The Dutch brewer said full year sales revenue dropped 2.2 per cent in 2010 to €16.133bn as the company paid for its big presence in the declining European and US beer markets. The ever weakening Western European market accounts for half of group sales.
Higher than expected profits
But despite the picture on the top-line, Heineken said it achieved an 8.6 per cent increase in organic EBIT (earnings before interest and tax).
Ian Shackleton, an analyst at Nomura, said earlier than planned cost savings (€280m vs. €200m) mainly accounted for the better than expected profits.
Looking forward to 2011, Heineken said it expects volume development in Latin America, Africa and Asia. In Mexico and Brazil, where Heineken has acquired the beer operations of FEMSA, improved marketing effectiveness and cost synergies are predicted to translate into higher profitability.
And in the struggling European markets, Heineken said it will shift its prime focus towards volume and value share growth. Increased investment in marketing and innovation is earmarked to fulfill this goal.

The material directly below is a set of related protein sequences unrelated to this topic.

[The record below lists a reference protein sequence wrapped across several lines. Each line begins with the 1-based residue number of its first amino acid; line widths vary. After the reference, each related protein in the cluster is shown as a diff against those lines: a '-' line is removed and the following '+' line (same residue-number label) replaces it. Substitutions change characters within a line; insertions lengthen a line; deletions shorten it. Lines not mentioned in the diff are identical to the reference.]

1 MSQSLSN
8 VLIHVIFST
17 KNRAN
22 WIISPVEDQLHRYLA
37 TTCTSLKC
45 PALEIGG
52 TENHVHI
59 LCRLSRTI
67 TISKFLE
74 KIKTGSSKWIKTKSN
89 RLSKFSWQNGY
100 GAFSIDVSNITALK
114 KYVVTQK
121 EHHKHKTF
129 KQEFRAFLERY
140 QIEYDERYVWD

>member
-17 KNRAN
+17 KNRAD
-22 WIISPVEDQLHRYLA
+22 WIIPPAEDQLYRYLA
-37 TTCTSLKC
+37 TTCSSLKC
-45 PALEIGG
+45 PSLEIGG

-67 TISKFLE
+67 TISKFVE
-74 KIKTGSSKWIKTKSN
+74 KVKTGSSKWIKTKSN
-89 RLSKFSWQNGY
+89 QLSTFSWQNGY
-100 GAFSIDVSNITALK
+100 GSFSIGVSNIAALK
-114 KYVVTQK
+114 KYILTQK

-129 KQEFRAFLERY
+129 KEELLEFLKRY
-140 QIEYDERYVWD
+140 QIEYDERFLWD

Such spending may be needed to recover lost volume in Europe but it is likely to put pressure on profits.
Shackleton said: “We have consistently flagged that the cost of doing business in beer is rising and the company indicates further investment in A&P, which will likely hold back Europe profits in the near term.”
Another threat to profitability is rising commodity prices, although the analyst was encouraged by the relatively low level cost increase predicted for next year.
Summing up the guidance, he said: “The company’s comments on 2011 are reasonably positive, especially with input costs only up low single digit.”